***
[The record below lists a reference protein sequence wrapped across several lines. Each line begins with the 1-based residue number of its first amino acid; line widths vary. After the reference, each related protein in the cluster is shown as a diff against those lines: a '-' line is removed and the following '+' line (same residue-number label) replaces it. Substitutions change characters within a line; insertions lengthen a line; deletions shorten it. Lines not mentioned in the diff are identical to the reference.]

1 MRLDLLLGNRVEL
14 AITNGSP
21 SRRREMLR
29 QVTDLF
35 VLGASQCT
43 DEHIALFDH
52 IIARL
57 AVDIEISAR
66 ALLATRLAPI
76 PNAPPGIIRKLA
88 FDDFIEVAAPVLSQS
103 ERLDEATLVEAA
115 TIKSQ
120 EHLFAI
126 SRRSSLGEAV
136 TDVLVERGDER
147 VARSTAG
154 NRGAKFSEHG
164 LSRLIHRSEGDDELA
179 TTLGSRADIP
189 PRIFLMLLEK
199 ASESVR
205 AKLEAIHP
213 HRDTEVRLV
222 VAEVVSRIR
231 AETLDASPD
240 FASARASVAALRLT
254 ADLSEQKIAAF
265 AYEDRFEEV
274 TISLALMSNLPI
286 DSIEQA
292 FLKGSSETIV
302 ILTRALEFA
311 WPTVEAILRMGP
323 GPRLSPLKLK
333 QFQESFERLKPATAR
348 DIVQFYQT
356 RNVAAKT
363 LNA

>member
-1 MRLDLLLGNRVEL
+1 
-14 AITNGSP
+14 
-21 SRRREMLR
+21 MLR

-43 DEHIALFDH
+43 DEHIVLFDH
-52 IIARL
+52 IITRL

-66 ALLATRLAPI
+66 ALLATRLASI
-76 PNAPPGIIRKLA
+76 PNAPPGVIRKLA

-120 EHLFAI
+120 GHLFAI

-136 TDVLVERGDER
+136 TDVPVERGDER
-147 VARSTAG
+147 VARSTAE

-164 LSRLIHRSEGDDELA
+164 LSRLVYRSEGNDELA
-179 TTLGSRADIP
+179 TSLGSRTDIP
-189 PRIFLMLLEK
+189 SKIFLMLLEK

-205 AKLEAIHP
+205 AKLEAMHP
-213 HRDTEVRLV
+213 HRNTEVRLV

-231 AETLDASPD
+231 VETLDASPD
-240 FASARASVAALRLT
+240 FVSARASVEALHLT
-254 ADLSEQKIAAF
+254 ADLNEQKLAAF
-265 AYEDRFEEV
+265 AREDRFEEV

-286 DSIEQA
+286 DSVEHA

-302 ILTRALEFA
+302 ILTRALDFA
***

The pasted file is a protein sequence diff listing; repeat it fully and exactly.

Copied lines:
[The record below lists a reference protein sequence wrapped across several lines. Each line begins with the 1-based residue number of its first amino acid; line widths vary. After the reference, each related protein in the cluster is shown as a diff against those lines: a '-' line is removed and the following '+' line (same residue-number label) replaces it. Substitutions change characters within a line; insertions lengthen a line; deletions shorten it. Lines not mentioned in the diff are identical to the reference.]

1 MRLDLLLGNRVEL
14 AITNGSP
21 SRRREMLR
29 QVTDLF
35 VLGASQCT
43 DEHIALFDH
52 IIARL
57 AVDIEISAR
66 ALLATRLAPI
76 PNAPPGIIRKLA
88 FDDFIEVAAPVLSQS
103 ERLDEATLVEAA
115 TIKSQ
120 EHLFAI
126 SRRSSLGEAV
136 TDVLVERGDER
147 VARSTAG
154 NRGAKFSEHG
164 LSRLIHRSEGDDELA
179 TTLGSRADIP
189 PRIFLMLLEK
199 ASESVR
205 AKLEAIHP
213 HRDTEVRLV
222 VAEVVSRIR
231 AETLDASPD
240 FASARASVAALRLT
254 ADLSEQKIAAF
265 AYEDRFEEV
274 TISLALMSNLPI
286 DSIEQA
292 FLKGSSETIV
302 ILTRALEFA
311 WPTVEAILRMGP
323 GPRLSPLKLK
333 QFQESFERLKPATAR
348 DIVQFYQT
356 RNVAAKT
363 LNA

>member
-1 MRLDLLLGNRVEL
+1 
-14 AITNGSP
+14 
-21 SRRREMLR
+21 MLR

-43 DEHIALFDH
+43 DEHIVLFDH
-52 IIARL
+52 IITRL

-66 ALLATRLAPI
+66 ALLATRLASI
-76 PNAPPGIIRKLA
+76 PNAPPGVIRKLA

-120 EHLFAI
+120 GHLFAI

-136 TDVLVERGDER
+136 TDVPVERGDER
-147 VARSTAG
+147 VARSTAE

-164 LSRLIHRSEGDDELA
+164 LSRLVYRSEGNDELA
-179 TTLGSRADIP
+179 TSLGSRTDIP
-189 PRIFLMLLEK
+189 SKIFLMLLEK

-205 AKLEAIHP
+205 AKLEAMHP
-213 HRDTEVRLV
+213 HRNTEVRLV

-231 AETLDASPD
+231 VETLDASPD
-240 FASARASVAALRLT
+240 FVSARASVEALHLT
-254 ADLSEQKIAAF
+254 ADLNEQKLAAF
-265 AYEDRFEEV
+265 AREDRFEEV

-286 DSIEQA
+286 DSVEHA

-302 ILTRALEFA
+302 ILTRALDFA